Birds of a Feather Flock Together

Ever wonder what a group of turkeys is called, or maybe a flock of gulls? Most of us have heard the term a gaggle of geese but what about a group of cardinals? Here’s a fun listing of names for various groups of birds. Many make perfect sense, but some are real head scratchers.

Birds form clusters of organized groups, called flight flocks, for a reason. Most experts believe flocks increase the odds of survival and safety. Flocking can increase the possibility of finding food and protecting each other from trouble and predators. Flocks of birds that fly in “V” formations may be doing so to conserve energy. Birds drafting off of each other’s flapping wings can make the journey easier and less exhausting.

Certain birds, such as starlings, for example, form acrobatic flocks that can turn on a dime to create shapes and undulating feats in the air. This flock behavior is meant to quickly deter their predator, the fast and furious falcon. Other birds, such as dunlins, may synchronize a subtle tilt to their bodies while in a flight flock as a way to camouflage their plumage to confuse predators.

Watch this amazing murmuration of starlings in the United Kingdom!

A college of Cardinals

Bobolinks: chain

Budgerigars: chatter

Buzzards: wake

Cardinals: college, conclave, radiance, Vatican

Catbirds: mewing

Chickadees: banditry

Chickens: peep

Cormorants: flight, gulp, sunning, swim

Coots: cover

Cowbirds: corral, herd

Cranes: herd, dance

Creepers: spiral

Crossbills: crookedness, warp

A murder of crows

Crows: murder, congress, horde, muster, cauldron

Doves: bevy, cote, flight, dule

Ducks: raft, team, paddling, badling

Eagles: convocation, congregation, aerie

Emus: mob

Finches: charm, tremblin

Flamingos: flamboyance, stand

Frigatebirds: fleet, flotilla

A gaggle of geese

Geese: skein, wedge, gaggle, plump

Godwits: omniscience, prayer, pantheon

Goldfinches: charm, treasury, vein, rush, trembling

Grosbeaks: gross

Gulls: colony, squabble, flotilla, scavenging, gullery

Herons: siege, sedge, scattering

Hummingbirds: charm, glittering, shimmer, tune, bouquet, hover

A band of jays

Jays: band, party, scold, cast

Kingbirds: coronation, court, tyranny

Kingfishers: concentration, relm, clique, rattle

Knots: cluster

Lapwings: deceit

Larks: bevy, exaltation, ascension, happiness

Loons: asylum, cry, water dance

Magpies: tiding

Mallards: sord, flush

Nightingales: watch

Owls: parliament, wisdom, study, bazaar, glaring

Painted Buntings: mural, palette

Parrots: pandemonium, company, prattle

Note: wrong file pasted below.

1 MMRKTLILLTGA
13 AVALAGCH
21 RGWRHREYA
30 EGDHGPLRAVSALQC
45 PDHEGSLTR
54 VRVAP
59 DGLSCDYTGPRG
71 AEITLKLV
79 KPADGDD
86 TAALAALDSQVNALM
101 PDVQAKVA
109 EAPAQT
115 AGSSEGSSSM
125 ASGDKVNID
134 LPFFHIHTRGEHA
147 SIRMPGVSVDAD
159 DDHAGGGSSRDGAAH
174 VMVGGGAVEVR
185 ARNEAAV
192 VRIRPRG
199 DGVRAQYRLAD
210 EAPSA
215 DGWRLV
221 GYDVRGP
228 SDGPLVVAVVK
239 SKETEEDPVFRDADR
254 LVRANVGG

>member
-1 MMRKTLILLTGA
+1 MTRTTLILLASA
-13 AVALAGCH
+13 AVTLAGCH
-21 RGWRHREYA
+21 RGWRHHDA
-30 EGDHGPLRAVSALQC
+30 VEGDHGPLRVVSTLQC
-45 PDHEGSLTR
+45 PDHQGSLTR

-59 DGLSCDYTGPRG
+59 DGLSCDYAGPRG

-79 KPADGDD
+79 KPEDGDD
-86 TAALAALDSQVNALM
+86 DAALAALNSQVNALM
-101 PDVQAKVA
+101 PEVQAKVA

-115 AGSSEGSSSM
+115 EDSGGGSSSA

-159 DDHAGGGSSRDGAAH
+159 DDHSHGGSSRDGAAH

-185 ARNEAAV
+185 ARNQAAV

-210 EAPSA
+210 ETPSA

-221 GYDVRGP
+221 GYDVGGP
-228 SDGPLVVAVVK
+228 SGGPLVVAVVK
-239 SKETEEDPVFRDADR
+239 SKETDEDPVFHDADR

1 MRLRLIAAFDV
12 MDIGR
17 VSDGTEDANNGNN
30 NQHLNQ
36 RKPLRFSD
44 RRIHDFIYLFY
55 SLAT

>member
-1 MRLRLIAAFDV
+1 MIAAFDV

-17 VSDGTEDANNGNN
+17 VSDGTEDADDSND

Partridges: covey

Peafowl: party, ostentation

Pelicans: squadron, pod, scoop

A colony of penguins

Penguins: colony, huddle, creche, waddle

Phalaropes: swirl, twirl, whirl, whirligig

Pheasants: nye, bevy, bouquet, covey

Plovers: congregation

Quail: battery, drift, flush, rout, shake

Ravens: murder, congress, horde, unkindness

Roadrunners: race, marathon

Rooks: clamour, parliament, building

Sapsuckers: slurp

Skimmers: scoop

Snipe: walk, wisp

Sparrows: host, quarrel, knot, flutter, crew

Starlings: chattering, affliction, murmuration, scourge, constellation

Storks: mustering

Swallows: flight, gulp

A rafter of turkeys

Swans: wedge, ballet, lamentation, whiteness, regatta

Teals: spring

Terns: cotillion

Turkeys: rafter, gobble, gang, posse

Turtledoves: pitying

Vultures: committee, venue, volt, wake

Warblers: confusion, wrench, fall

Woodcocks: fall

Woodpeckers: descent, drumming

Wrens: herd, chime

The next time you’re at the beach impress your friends and say “will you look at that squabble of gulls!”

Adapted from The Spruce.

Ross A. FeldnerRCC Board Member

Publications and Web Consultant, Ross FeldnerRoss Feldner is the lead, with Bob Musil, of the RCC Bird Watch and Wonder Program. Ross is a life-long birder and photographer who is the editor of the Friends of Patuxent National Wildlife Refuge newsletter. Ross also serves as a guide at the Patuxent National Wildlife Refuge, a frequent birding spot for Rachel Carson who first learned about the health effects of DDT at the laboratory there. He is also the owner/art director of New Age Graphics, a full-service graphic design firm in Wheaton, MD.

The Rachel Carson Council depends on tax-deductible gifts from concerned individuals like you. Please help if you can.

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